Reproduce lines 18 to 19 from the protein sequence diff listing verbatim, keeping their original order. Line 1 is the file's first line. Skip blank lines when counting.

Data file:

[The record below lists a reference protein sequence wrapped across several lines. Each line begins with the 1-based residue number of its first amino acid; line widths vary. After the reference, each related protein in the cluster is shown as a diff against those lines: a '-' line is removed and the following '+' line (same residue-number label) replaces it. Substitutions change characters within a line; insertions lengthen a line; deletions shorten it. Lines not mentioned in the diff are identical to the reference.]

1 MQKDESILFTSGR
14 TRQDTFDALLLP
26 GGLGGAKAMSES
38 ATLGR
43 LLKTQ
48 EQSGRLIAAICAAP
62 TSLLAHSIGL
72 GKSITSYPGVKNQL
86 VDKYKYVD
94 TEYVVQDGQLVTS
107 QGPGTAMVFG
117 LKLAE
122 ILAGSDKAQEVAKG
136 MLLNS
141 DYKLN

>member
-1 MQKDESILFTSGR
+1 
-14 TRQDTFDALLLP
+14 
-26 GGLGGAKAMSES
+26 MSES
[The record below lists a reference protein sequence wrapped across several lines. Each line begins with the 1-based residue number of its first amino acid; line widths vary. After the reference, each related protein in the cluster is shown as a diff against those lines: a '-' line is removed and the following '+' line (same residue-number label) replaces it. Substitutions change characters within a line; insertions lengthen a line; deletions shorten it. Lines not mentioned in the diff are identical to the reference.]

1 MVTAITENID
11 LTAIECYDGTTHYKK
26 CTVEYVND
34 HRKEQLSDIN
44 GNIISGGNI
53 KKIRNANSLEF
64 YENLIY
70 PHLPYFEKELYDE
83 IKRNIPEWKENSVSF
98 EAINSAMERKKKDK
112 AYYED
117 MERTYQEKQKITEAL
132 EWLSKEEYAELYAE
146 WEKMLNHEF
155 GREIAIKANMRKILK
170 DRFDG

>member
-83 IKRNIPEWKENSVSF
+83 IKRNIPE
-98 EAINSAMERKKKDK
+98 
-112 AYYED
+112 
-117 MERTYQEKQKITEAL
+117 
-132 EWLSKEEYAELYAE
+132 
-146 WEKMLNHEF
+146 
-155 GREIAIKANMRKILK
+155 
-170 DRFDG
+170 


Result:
-1 MQKDESILFTSGR
+1 